12. Hall GC. Bansal A, Lopez IR. Ethnicity and psychopathology: a meta-analytic review of 3 1 years of comparative MMPI/MMP1-2 research. Psychol Assess. 1 999; 1 1 (2): 1 86- 1 97.

13. Robins LN. Regier DA, eds. Psychiatric Disorders in America: The Epidemiology Catchment Area Study. New York. NY: Free Press; 1991.

14. Kessler RC. McGonagle KA. Zhao S. et al. Lifetime and 1 2-month prevalence of DSM-UIR psychiatric disorders in die United Stales. Arch Gen Psychiatry. 1 994:5 1 ( I ):8- 1 9.

15. Adebimpe VR, Race, racism, and epidemiological surveys. Hasp Community Psychiatry. 1994;45(I):27-31.

16. American Psychiatric Association, American Psychiatric Institute for Research and Education, Practice Research Network. Race-ethnicity variations: findings from the l°99 PRN Study of Psychiatric Patients and Treatments. PRN Update. Fall 2000:2.

17. Rosanseten MJ. Maillots-Sayre LJ, MacAskiII RL. Use of inpatient services by special populations. In: Manderscheid RN. Barrett SA. Mental Health. United Slates. /9X7. Rockville, MD: US Department of Health and Human Services, National Institues of Health, National Institute of Mental Health; 1998. DHHS publication 87-1518.

18. Pasamanick B. Some misconceptions concerning differences in the racial prevalence of mental disease. Am J Orthopsychiatry. January 1963:33:72-86.

19. Fischer J. Negroes and whites and rales of mental illness: reconsideration of a myth. Psychiatry. 1 969;32(4):428-446.

20. Neighbors HW. Trierweiler SJ. Munday C, et al. Psychiatric diagnosis ol African Americans: diagnostic divergence in clinician-structured and semistructured interviewing conditions. J Natl Med Assoc. 1 999;9 I < 1 1 ):60 1 -6 1 2.

21. Strakowski SM. Keck PE Jr. Arnold LM. et al. Ethnicity and diagnosis in patients with affective disorders. J Clin Psychiatry. 2O03;64(7):747-754.

22. Kirmayer IJ. The Fate of Culture in DSM-IV. Transcult Psychiatry. I998:35( I ):33 1 -342.

23. Canino 1. Canino A, Aaroyo A. Cultural considerations for childhood disorders: how much was included in DSM-IV! Transcult Psychiatry. 1998;35( I ):343-355.

24. Kawachi I, Kennedy BP. Wilkenson RG, eds. Income Inequality and Health. New York. NY: The New Press; 1999:465-473.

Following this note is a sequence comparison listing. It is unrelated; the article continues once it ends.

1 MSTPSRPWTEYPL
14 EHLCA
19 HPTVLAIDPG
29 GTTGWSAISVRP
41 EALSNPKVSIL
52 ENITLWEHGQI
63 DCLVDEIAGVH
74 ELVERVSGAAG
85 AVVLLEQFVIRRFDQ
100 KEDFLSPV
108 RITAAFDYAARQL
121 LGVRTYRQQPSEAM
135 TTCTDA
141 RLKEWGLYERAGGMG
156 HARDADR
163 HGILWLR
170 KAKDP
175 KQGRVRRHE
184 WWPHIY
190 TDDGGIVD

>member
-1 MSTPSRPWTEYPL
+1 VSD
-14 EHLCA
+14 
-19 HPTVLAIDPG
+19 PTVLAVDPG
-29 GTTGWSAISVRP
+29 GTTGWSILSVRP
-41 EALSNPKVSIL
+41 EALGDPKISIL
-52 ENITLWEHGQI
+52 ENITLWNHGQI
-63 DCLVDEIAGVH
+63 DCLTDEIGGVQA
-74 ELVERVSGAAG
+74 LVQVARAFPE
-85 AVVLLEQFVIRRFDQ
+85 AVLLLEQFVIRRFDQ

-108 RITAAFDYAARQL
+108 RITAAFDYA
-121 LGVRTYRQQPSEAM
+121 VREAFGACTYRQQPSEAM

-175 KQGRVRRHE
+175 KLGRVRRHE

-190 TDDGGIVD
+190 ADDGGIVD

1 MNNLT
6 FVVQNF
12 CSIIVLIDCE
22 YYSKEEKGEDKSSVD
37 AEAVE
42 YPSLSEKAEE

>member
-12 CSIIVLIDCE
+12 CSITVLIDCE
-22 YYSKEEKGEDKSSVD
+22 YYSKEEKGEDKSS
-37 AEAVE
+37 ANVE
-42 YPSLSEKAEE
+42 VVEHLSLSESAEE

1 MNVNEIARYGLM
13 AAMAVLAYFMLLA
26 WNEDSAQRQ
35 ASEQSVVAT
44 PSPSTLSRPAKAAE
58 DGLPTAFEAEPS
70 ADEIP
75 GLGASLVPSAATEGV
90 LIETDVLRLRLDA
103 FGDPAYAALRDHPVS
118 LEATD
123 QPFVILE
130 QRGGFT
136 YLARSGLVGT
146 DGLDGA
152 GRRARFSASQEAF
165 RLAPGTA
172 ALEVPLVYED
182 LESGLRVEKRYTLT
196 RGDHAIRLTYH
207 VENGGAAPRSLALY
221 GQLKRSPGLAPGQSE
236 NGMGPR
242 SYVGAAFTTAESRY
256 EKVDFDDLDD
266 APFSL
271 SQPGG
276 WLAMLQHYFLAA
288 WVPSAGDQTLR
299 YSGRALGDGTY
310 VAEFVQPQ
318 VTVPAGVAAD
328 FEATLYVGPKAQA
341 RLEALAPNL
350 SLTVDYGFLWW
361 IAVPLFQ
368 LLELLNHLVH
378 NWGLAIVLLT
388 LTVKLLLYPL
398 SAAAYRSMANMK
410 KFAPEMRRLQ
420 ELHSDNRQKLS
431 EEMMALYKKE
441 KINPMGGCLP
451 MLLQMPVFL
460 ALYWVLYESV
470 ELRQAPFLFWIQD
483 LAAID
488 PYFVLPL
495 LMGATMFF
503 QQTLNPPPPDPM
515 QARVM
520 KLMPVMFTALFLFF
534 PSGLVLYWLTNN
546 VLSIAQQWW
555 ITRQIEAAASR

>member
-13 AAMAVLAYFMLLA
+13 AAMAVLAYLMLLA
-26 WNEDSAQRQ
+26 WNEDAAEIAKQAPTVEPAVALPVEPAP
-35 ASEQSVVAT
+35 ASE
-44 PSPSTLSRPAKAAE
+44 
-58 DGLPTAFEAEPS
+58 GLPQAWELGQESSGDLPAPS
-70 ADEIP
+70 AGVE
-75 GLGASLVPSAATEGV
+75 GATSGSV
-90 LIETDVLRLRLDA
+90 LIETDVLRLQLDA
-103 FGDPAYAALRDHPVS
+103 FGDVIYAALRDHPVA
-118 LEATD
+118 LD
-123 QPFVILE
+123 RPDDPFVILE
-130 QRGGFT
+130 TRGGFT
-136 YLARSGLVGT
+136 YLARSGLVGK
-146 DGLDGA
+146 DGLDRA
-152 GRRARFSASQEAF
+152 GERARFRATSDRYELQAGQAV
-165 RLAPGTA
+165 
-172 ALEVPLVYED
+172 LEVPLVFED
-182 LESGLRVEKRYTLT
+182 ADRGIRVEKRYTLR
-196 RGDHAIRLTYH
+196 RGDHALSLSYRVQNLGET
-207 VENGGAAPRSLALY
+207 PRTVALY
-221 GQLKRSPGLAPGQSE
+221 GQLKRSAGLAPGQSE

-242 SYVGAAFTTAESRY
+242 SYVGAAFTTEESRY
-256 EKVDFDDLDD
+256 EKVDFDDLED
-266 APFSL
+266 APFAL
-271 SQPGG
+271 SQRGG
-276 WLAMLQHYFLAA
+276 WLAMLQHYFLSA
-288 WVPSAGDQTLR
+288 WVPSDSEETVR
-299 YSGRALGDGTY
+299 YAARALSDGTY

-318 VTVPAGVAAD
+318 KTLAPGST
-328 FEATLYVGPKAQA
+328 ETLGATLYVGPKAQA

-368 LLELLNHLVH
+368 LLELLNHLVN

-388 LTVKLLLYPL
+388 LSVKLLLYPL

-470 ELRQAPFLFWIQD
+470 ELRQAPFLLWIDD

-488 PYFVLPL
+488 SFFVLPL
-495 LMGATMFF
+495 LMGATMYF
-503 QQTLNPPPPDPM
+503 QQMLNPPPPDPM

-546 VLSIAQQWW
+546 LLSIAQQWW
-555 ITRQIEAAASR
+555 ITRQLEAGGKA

25. Adebimpe VR. Debating mental health in African Americans: lessons for ethnicity and policy. Paper presented at: Conference on The Politics of Racial Health: Myths, Maladies, and the History of Policy; October 26-27. 2001; New Brunswick, NJ.

26. Rushton JP. Race, Evolution and Behavior. New Brunswick. NJ: Transaction Publishers; 1995.

27. Sirovatka P. APA launches DSM-V "prelude" website. Psychiatric News. 2004:39( IO):23-48.

28. Kaiser J. National Institutes of Health. Higher profile for minority health. Science. 2000:290(5497): 1 667- 1 668.

29. Grow B. Hispanic nation. Business Week. March 15.2004:59-70.

30. Moran M. Black psychiatrists of American fight to remedy health care discrimination. Psychiatr News. 2004:39(8):9.

31. Moran M. Eliminating health care disparities required proper treatment tools. Psychiatr News. 2004;39(8):9.

32. Adebimpe VR. Psychiatric symptoms in Black Patients. In: Behavior Modification in Black Populations. Turner SM. Jones RT. eds. New York, NY: Plenum Press; 1982

33. Adebimpe VR. Overview: American blacks and psychiatry. Transcultural Psychiatry Research Review. 1 984:2 1 (2 ):8 1 - 1 09.

34. Adebimpe VR. Chu CC, Klein HE, Lange MH. Racial and geographic differences in the psychopathology of schizophrenia. Am J Psychiatry. 1 982: 1 39(7 ):888-89 1 .

35. Adebimpe VR. Hedlund JL. Cho DW. Wood JB. Symptomatology of depression in black and white patients. J Natl Med Assoc. 1982:74(2): 185-192.

36. Adebimpe VR. Mental illness among African Americans. In: Al-lssa I, Tousignant M. eds. Ethnicity, Immigration and Psychopathology. New York, NY: Plenum Press; 1997:95-105.

37. Whaley AL. Ethnicity/race, ethics, and epidemiology. J Natl Med Assoc. 2003: 95(81:736-742.

38. Adebimpe VR. Constraints on the validity of black/white differences in epidemiologic measurements. J Natl Med Assoc. 2003;95(8):743-745.

39. Cockburn A. 21st century slaves. National Geographic. September 2003:2-24.

40. Pizzi RP. A research agenda for DSM-V. CNS News. January 2004: 1 2- 1 3.

TABLE I.

Percentage Distribution of Admissions to Selected Inpatient Psychiatric Services by Race, Hispanic Origin, and Selected Primary Diagnosis: United States, 198015

TABLE 2.

Critical Symptoms for Assessing Psychiatric Disorders in Black Patients

TABLE 2.

Critical Symptoms for Assessing Psychiatric Disorders in Black Patients

TABLE 3

Allies Behavior Center Diagnostic Review Worksheet

TABLE 4.

Causes of Census-incongruent Ethnic Disparities

10.3928/0048-5713-20040701-15